For this reason, Godfrey recommends watering them sparingly—about once every one to two weeks—and allowing them to dry out between watering: "In winter, it may be best to wait weeks or even months between watering." Hachadourian agrees, noting to "resist the urge to overwater." But since every home's environment (temperature, humidity) is different, let the plant be your guide. "The leaves should be plump and firm," he says. "If they start to look wrinkled and shriveled, give it a drink more frequently."


Cunningham says that one way to help prevent overwatering is to make sure your snake plants are potted in well-draining soil, like a cacti and succulent potting mix, or a mix that includes perlite, a white mineral product that improves drainage. "If you prefer liquid fertilizers, fertigate once a month with half of the recommended rate on the label, as snake plants do not require heavy fertilization," he advises. "I generally prefer granular slow release fertilizers applied to the top of the potting soil once in early spring and again in late summer, but they can certainly get by with a whole lot less."


Succulents like a lean (as opposed to nutrient-heavy) diet. During the growing season—March through November—nourish them with organic fertilizer. Add fish emulsion to your watering can, or sprinkle worm castings on top of the soil and gently work them into the top layer before hydrating.

How to Prune a Snake Plant

If at any time you notice any dead or discolored leaf material on your snake plant, Cunningham says they can be pruned back with sharp pruners. "For a cleaner look, be sure to cut at a point to match the same shape as the leaves nearby," he explains. If, over time, longer leaves start to lean or spill outside the container, Cunningham suggests pruning them all the way to the ground. "The prunings could then be inserted a few inches into the soil and used to start new plants," he says.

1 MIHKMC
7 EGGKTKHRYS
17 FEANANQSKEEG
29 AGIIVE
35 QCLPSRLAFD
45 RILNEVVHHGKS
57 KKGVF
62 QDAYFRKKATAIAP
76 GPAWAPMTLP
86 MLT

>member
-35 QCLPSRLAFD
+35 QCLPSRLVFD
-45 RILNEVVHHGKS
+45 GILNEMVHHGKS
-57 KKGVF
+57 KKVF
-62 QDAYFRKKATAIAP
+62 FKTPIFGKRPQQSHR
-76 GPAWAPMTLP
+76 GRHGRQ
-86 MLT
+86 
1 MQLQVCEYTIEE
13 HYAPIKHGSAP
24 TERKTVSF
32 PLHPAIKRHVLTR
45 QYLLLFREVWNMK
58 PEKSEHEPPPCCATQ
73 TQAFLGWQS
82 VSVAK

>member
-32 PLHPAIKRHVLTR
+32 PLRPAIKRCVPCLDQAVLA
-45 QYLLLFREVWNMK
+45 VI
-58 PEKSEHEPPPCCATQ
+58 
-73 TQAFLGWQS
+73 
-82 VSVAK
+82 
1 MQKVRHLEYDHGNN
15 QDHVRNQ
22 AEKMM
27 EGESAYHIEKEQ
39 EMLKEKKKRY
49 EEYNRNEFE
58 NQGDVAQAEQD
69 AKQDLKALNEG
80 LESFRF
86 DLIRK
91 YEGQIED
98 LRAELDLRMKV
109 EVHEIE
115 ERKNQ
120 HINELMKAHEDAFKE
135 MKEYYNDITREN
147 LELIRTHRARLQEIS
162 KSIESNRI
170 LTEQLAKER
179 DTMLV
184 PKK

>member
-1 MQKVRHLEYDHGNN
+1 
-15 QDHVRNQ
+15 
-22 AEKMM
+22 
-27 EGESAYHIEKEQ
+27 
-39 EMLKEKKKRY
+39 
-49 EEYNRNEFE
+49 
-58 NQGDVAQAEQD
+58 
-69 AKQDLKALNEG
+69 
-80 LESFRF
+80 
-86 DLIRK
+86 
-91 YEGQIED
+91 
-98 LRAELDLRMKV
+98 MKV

How to Propagate a Snake Plant

As for how to spread the plant love and propagate minis for your friends? With clean, sharp pruners, clip 2- to 3-inch pieces from one leaf. Nestle the cuttings in containers filled with moist, well-drained soil, and keep them in the sun. A few weeks later, new plantlets should start to form, advises Hachadourian.

The Most Common Snake Plant Varieties

Hoping to bring home a snake plant in the near future? Consider one of these popular varieties.

Sansevieria Cylindrica
Credit: Nataliia Chubakova / Getty Images

Sansevieria Cylindrica

Commonly known as African spear plants, this cultivar boasts thick, round stalks that grow from a single rosette at the base.

Sansevieria trifasciata Mother-in-law's Tongue
Credit: Daniela Duncan / Getty Images

Sansevieria trifasciata 'Mother-in-Law's Tongue'

This variety's leaves are defined by its yellow borders and ultra-sharp edges; it should reach about two-feet-tall if potted in a vessel intended for tabletop display.

Sansevieria trifasciata Twisted Sister
Credit: nattaphol phromdecha / Getty Images

Sansevieria trifasciata 'Twisted Sister'

A smaller species in the sansevieria family, this variety's vibrant green-and-gold variegated stalks are—as the plant's name implies—slightly curled or twisted.

Sansevieria Golden Hahnii
Credit: Nina Pupina / Unsplash

Sansevieria 'Golden Hahnii'

This dwarf snake plant boasts attractive vertical stripes and multi-colored leaves; it's commonly referred to as the bird's nest snake plant.

Dracaena trifasciata Laurentii
Credit: Marina Gorevaya / Getty Images

Dracaena trifasciata 'Laurentii'

Another snake plant iteration bordered with yellow edges, the Dracaena trifasciata 'Laurentii' has mottled leaves and is supremely simple to care for.